Colonial Experience and Postcolonial Underdevelopment in Africa
IIn this paper, we analyze the connection between the history of colonial rule and postcolonial development in Africa. We focus on the fact that many African colonies were governed by indirect rule. Under indirect rule, indigenous people are divided into two groups: a privileged ruling group and an unprivileged ruled group. Our model assumes that the ruled group cannot observe how their deprived resources are divided between the metropolitan ruler and the ruling group. In this economy, a large level of exploitation by the metropolitan ruler yields distrust among indigenous groups and creates a negative effect on postcolonial economic and political development.
|Date of creation:||Apr 2009|
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- Lange, Matthew K., 2004. "British Colonial Legacies and Political Development," World Development, Elsevier, vol. 32(6), pages 905-922, June.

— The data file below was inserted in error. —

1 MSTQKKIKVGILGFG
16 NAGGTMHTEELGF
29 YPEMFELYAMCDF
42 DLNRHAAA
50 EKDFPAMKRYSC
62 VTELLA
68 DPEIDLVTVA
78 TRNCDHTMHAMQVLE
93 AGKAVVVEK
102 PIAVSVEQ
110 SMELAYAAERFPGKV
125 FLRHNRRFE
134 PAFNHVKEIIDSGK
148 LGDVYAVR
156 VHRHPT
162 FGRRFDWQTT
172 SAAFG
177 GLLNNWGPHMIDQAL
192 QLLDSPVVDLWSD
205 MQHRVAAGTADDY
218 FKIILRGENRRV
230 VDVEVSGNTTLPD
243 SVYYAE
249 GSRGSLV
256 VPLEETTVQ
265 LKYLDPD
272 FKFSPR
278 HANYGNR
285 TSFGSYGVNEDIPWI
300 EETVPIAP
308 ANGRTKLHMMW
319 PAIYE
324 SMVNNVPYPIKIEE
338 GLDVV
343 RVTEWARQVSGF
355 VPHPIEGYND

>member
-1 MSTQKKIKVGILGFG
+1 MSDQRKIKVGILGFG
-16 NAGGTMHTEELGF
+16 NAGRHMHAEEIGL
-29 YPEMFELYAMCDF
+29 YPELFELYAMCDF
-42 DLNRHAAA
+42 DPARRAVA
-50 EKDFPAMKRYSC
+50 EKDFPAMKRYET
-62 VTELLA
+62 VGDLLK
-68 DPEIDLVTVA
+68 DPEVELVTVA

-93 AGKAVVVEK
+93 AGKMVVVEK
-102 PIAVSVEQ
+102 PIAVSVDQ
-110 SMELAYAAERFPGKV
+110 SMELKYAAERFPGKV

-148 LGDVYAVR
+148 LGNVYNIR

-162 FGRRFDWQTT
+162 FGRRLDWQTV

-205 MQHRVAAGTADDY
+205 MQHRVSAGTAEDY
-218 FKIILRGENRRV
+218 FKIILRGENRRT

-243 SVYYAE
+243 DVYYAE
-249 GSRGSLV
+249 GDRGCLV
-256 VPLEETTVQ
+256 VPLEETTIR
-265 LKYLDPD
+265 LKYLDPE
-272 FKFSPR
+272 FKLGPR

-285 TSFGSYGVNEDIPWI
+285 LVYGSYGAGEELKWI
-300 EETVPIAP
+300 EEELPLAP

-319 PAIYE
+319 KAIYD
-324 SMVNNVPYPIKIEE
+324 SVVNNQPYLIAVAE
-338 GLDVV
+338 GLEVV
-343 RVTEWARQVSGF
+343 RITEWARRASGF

- Daron Acemoglu & Simon Johnson & James A. Robinson, 2001.
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- Catherine Boone, 1998. "State building in the African countryside: Structure and politics at the grassroots," Journal of Development Studies, Taylor & Francis Journals, vol. 34(4), pages 1-31.
- Robert E. Hall & Charles I. Jones, 1999. "Why Do Some Countries Produce So Much More Output per Worker than Others?," NBER Working Papers 6564, National Bureau of Economic Research, Inc.
- Nicola Gennaioli & Ilia Rainer, 2007. "The modern impact of precolonial centralization in Africa," Journal of Economic Growth, Springer, vol. 12(3), pages 185-234, September.
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